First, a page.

Today, the Drug War is a part of American life, just like the War on Terror, the War on Poverty, and any other number of “Wars on Concepts.” But how did the Drug War originate?
The Origin’s of America’s Drug War?
Few people realize the Drug War is a very new invention, launched in 1914 with the highly-questionable Harrison Narcotics Tax Act. Here’s more on the dubious and racist origins of the Drug War from Jacob H. Huebert over at Lew Rockwell…
Bigotry and xenophobia were another major factor leading to drug prohibition. Chinese immigrants were partly responsible for spreading opium use in America, so prohibitionists found a receptive audience among whites who feared the prospect of their daughters being lured into the Chinaman’s opium den. Early anti-opium laws in western states explicitly discriminated against Chinese immigrants.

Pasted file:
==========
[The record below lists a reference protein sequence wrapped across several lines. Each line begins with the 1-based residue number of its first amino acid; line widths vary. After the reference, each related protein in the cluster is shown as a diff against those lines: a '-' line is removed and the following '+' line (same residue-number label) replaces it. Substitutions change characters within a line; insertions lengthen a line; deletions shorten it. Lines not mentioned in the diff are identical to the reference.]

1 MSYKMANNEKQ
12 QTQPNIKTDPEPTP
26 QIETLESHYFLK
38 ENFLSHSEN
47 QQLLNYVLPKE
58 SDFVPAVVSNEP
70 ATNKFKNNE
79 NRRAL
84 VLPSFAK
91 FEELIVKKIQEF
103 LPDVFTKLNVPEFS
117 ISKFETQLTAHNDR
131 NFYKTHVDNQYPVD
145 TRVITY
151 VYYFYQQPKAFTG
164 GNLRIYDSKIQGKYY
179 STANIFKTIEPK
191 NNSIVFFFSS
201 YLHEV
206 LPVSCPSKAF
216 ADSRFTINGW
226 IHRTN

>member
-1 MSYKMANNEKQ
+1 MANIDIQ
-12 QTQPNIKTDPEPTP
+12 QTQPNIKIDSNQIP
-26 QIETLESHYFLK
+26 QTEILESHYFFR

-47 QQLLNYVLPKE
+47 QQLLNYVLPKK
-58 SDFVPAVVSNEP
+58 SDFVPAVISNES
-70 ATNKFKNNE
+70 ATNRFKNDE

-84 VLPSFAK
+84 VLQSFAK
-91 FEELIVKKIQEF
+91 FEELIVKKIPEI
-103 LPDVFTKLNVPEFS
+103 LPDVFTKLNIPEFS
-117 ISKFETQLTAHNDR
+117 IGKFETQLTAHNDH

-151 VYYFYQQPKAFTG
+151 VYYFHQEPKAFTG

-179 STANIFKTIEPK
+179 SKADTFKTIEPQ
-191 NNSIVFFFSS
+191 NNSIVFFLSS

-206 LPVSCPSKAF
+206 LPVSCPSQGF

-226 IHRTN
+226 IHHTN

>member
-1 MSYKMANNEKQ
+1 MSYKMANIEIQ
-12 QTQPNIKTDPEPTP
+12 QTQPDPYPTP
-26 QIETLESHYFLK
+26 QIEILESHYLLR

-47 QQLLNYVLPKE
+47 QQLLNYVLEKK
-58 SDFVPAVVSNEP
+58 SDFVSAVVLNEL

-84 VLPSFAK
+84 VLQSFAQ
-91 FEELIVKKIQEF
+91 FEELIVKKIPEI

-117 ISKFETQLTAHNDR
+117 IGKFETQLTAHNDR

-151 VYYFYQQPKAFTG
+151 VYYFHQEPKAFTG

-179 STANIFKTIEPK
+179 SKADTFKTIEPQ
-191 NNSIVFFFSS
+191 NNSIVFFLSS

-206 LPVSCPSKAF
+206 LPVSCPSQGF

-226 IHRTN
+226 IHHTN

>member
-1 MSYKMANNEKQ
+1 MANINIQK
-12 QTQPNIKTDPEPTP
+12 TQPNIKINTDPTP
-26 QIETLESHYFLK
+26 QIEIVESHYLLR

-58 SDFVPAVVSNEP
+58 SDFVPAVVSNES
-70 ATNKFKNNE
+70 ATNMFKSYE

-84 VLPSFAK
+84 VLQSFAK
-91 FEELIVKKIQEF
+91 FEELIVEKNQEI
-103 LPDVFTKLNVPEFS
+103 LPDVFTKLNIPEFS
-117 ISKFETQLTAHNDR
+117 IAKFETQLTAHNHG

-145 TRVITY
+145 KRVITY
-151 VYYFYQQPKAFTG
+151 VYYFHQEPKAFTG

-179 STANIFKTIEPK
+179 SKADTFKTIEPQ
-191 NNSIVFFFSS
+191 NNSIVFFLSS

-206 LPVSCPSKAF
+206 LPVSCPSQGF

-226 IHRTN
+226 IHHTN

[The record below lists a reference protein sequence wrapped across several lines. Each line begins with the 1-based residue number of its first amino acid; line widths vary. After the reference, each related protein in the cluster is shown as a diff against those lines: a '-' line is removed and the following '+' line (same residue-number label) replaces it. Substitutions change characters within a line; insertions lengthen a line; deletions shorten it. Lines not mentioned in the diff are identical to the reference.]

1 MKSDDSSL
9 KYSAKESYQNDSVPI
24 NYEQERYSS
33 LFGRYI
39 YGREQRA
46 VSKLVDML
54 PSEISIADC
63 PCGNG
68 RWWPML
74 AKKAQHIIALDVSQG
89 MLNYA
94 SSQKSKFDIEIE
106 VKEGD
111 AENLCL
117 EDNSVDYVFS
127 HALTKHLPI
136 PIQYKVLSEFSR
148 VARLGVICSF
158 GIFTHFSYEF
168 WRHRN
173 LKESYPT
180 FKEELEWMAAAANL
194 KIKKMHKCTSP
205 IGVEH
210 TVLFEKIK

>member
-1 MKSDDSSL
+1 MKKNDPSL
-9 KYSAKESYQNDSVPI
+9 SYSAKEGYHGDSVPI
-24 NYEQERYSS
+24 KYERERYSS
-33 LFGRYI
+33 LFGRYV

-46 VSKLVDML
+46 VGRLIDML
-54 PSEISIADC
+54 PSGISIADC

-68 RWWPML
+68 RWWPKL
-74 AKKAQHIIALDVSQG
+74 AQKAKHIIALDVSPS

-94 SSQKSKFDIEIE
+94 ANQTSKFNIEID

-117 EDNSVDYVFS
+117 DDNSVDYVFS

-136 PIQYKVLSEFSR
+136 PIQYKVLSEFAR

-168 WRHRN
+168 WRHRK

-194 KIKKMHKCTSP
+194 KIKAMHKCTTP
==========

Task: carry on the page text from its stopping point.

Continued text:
Absurd fears about cocaine-crazed blacks fueled support for cocaine prohibition. Dr. Hamilton Wright, the leading anti-drug crusader during the Theodore Roosevelt Administration, told Congress that cocaine “is often the direct incentive to the crime of rape by the Negroes,” despite a lack of evidence for this or even for the proposition that blacks used cocaine more than whites. Still, Southern Senators especially bought into the widespread myth that black men on cocaine essentially became crazed zombies who were – yes, some people believed this – invulnerable to .32 caliber bullets.
Professional and industry groups, most notably the American Pharmacological Association, also helped enact drug prohibition. Big pharmaceutical companies did not like competition from patent medications, and pharmacists did not like it that people other than themselves could sell drugs. Regulation of drug distribution, even if it imposed costs on pharmaceutical companies and pharmacists to some extent, could be worthwhile to them if they could bear the costs while their smaller, less diversified competitors could not.
(See the rest on the Drug War and its strange origins at Lew Rockwell)